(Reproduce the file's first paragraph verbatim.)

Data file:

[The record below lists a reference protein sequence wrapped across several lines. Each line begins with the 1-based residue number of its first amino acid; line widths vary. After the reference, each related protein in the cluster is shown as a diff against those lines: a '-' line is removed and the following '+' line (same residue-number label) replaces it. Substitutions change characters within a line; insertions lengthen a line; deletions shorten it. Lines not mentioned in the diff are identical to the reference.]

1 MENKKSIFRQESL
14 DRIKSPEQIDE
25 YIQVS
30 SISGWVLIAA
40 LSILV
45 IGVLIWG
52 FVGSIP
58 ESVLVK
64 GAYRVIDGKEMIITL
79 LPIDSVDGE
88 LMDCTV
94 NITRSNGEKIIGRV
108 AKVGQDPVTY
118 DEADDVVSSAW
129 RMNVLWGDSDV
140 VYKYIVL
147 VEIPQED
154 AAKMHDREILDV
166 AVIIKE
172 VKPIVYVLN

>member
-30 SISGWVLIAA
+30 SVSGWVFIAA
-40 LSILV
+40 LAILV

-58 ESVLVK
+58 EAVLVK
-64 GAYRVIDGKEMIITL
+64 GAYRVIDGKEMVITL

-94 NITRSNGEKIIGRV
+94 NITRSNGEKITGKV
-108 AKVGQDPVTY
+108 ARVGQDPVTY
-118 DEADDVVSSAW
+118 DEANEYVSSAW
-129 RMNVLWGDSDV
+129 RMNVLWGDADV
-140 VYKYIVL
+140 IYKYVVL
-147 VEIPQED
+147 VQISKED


[The record below lists a reference protein sequence wrapped across several lines. Each line begins with the 1-based residue number of its first amino acid; line widths vary. After the reference, each related protein in the cluster is shown as a diff against those lines: a '-' line is removed and the following '+' line (same residue-number label) replaces it. Substitutions change characters within a line; insertions lengthen a line; deletions shorten it. Lines not mentioned in the diff are identical to the reference.]